Tag: Adrian Fenty

Rhee-buffeted?

We don’t know for certain that controversial DC Schools Chancellor Michelle Rhee will depart DC when her boss’s term ends – and it will end soon – but it seems very likely. Assuming she does leave, there is a big education lesson to be learned from Adrian Fenty’s re-election loss: Relying on crusading politicians to successfully and permanently reform a government schooling monopoly is a recipe for crushed hopes. Politics is simply too volatile – and enacting tough reforms too politically risky – for even good reforms to be sustained. It’s just another reason that the key to truly sustainable reform is school choice, in which parents control education funds, educators have to compete and perform for business, and children are no longer buffeted back and forth by the ever-changing winds of politics.

Courts Check D.C. Government — Again.

Last year, the Supreme Court declared the D.C.’s gun control law unconstitutional (pdf).  Now a federal appellate court has unanimously declared that D.C. police’s aggressive ”Neighborhood Safety Zone” (NSZ) checkpoint policy is unconstitutional (pdf).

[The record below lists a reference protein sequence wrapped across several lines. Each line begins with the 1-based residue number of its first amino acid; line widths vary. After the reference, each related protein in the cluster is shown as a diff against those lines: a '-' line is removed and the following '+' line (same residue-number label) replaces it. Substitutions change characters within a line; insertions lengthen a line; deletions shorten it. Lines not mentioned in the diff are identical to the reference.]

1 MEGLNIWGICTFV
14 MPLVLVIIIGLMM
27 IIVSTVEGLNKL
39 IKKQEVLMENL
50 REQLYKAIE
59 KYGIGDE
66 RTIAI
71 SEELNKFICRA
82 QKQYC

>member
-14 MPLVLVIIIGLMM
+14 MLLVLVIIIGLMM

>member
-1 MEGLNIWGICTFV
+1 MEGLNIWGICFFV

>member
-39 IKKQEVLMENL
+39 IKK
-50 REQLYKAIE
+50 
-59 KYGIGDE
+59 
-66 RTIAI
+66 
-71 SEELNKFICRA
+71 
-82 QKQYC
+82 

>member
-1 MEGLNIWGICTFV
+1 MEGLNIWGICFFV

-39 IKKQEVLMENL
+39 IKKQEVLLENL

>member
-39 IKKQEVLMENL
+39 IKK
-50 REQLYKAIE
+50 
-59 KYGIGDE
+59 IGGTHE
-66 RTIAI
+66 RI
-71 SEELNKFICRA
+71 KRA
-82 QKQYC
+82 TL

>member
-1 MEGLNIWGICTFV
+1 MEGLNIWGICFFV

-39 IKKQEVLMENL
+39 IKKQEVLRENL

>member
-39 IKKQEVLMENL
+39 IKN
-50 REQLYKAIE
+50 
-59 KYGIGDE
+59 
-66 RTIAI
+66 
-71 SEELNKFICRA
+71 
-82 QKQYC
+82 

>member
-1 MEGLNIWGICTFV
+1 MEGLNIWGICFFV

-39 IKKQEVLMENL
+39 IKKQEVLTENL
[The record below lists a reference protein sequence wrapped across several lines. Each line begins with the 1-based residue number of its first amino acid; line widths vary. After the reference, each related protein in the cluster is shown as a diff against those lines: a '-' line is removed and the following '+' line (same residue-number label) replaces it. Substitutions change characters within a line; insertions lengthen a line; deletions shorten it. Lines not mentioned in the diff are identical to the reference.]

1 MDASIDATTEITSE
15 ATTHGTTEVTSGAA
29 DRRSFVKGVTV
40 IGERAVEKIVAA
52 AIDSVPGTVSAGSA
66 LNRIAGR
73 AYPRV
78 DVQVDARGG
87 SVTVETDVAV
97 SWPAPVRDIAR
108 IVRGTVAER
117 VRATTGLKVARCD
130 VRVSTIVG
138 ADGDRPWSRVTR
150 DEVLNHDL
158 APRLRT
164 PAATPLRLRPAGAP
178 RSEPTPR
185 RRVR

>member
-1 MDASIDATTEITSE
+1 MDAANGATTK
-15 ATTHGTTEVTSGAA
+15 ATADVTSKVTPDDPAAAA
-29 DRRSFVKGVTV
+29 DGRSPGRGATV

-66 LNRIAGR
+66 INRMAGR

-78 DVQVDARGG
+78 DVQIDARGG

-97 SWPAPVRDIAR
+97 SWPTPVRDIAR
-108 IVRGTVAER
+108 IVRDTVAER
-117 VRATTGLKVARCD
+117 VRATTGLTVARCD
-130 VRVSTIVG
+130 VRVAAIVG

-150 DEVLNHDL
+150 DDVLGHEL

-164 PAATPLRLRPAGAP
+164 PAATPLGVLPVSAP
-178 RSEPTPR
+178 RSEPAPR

Under the policy, any vehicle entering an area that has been declared a “Neighborhood Safety Zone” by the city’s police chief can be “stopped for the purpose of determining whether the driver has a legitimate reason for entering the NSZ.”

Here’s an excerpt from the appelate court decision:

We further conclude that appellants have sufficiently demonstrated irreparable injury, particularly in light of their strong likelihood of success on the merits. … The harm to the rights of appellants is apparent. It cannot be gainsaid that citizens have a right to drive upon the public streets of the District of Columbia or any other city absent a constitutionally sound reason for limiting their access. As our discussion of the likelihood of success has demonstrated, there is no such constitutionally sound bar in the NSZ checkpoint program. It is apparent that appellants’ constitutional rights are violated. It has long been established that the loss of constitutional freedoms, “for even minimal periods of time, unquestionably constitutes irreparable injury.” Granted, the District is not currently imposing an NSZ checkpoint, but it has done so more than once, and the police chief has expressed her intent to continue to use the program until a judge stops her.

It’s time for Mayor Adrian Fenty to show Peter Nickles, the Attorney General of the city, to the door.  Too many of his ideas have proven to be misguided and contrary to law.